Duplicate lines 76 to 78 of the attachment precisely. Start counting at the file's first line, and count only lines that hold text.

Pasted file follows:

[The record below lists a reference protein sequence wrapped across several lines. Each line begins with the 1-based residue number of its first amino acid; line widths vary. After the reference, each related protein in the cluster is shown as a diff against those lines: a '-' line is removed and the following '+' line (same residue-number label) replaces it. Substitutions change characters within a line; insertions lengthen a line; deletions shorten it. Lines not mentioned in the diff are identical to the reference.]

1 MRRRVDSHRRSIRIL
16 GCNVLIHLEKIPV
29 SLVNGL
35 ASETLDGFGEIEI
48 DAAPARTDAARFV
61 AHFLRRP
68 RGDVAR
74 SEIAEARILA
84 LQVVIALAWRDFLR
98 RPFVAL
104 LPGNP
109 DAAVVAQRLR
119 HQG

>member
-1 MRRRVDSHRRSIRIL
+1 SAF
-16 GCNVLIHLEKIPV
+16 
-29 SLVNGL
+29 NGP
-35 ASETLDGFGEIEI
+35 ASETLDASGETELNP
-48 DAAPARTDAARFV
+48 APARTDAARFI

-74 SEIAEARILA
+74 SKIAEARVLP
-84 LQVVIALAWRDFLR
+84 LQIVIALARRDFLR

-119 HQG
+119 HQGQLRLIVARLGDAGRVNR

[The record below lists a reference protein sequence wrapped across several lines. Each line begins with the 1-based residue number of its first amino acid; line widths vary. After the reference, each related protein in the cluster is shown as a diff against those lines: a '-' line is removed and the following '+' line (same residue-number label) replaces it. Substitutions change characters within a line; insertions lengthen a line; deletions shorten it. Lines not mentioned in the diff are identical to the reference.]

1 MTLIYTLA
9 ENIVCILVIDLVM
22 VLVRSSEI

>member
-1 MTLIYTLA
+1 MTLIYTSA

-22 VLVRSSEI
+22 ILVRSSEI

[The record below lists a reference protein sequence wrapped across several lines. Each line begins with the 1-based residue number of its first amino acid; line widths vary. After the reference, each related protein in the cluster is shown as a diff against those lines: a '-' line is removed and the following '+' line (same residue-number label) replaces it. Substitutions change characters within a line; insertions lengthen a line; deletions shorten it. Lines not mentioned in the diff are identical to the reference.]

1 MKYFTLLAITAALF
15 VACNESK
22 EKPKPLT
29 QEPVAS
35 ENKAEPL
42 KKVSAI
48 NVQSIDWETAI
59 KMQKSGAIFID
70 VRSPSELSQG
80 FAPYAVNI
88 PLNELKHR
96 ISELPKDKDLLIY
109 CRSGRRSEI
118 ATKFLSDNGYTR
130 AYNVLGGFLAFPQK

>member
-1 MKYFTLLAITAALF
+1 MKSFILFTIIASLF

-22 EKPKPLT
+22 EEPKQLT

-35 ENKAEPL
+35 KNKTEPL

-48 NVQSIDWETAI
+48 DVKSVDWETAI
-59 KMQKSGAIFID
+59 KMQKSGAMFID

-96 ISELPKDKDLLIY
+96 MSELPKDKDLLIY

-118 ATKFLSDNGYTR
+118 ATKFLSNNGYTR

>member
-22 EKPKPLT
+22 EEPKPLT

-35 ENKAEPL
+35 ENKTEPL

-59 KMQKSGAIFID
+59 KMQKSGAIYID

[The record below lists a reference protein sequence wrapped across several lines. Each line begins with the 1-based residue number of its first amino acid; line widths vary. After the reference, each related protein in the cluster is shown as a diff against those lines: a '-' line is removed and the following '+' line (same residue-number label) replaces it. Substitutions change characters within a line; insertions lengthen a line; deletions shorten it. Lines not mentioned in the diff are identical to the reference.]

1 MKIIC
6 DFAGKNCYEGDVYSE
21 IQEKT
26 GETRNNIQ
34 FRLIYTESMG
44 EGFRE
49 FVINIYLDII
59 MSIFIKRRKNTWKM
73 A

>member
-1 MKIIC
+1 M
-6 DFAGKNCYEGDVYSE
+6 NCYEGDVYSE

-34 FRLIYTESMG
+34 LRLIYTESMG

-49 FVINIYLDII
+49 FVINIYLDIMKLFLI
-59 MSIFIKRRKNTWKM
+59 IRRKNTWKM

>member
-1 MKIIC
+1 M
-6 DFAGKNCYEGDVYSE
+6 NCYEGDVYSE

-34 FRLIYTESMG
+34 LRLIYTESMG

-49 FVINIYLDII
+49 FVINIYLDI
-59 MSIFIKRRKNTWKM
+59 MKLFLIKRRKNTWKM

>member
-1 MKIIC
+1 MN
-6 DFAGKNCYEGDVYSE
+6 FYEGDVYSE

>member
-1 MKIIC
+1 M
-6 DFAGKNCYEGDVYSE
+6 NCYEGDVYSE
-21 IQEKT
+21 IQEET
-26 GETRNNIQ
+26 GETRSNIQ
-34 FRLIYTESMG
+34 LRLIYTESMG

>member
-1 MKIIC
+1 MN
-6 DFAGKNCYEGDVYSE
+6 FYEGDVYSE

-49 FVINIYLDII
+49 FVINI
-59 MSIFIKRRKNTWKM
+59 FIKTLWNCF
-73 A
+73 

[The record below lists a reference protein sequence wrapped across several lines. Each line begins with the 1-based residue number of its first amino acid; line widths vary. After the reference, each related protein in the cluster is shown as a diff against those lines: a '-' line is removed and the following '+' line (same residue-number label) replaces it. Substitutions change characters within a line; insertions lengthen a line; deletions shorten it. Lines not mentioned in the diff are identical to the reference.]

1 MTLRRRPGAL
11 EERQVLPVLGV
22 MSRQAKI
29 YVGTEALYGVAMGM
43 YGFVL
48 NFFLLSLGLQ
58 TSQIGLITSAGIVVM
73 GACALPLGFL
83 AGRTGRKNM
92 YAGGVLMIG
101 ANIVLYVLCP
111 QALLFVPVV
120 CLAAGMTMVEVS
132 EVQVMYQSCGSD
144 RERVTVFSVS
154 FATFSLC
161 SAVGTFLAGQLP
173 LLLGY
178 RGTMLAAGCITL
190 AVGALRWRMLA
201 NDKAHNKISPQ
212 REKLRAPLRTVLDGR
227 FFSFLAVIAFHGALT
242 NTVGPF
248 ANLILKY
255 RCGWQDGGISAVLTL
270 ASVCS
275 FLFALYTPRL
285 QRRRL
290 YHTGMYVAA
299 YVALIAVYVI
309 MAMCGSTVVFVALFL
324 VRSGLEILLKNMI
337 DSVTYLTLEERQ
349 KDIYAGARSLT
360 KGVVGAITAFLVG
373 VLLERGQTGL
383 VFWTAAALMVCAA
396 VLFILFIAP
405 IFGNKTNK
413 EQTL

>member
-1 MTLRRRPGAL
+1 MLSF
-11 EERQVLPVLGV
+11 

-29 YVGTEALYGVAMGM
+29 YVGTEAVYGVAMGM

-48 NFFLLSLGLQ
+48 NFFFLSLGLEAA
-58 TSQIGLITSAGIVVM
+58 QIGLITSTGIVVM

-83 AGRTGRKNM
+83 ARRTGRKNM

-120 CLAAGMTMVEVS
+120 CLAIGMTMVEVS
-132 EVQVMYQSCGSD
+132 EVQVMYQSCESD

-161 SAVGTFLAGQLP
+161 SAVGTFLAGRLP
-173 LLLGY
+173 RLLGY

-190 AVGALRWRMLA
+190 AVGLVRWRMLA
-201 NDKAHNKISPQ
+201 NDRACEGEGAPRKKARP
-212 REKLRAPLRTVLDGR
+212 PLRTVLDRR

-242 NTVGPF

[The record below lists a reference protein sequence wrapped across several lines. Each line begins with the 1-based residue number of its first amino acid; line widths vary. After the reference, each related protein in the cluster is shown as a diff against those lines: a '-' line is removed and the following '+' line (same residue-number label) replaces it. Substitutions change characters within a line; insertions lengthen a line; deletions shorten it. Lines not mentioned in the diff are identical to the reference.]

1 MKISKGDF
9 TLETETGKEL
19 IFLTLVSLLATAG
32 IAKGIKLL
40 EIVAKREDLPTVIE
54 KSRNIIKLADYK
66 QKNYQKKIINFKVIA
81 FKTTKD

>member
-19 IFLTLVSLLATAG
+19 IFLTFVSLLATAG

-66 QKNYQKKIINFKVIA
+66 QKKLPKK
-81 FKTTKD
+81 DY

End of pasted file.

+35 ENKTEPL

-59 KMQKSGAIFID
+59 KMQKSGAIYID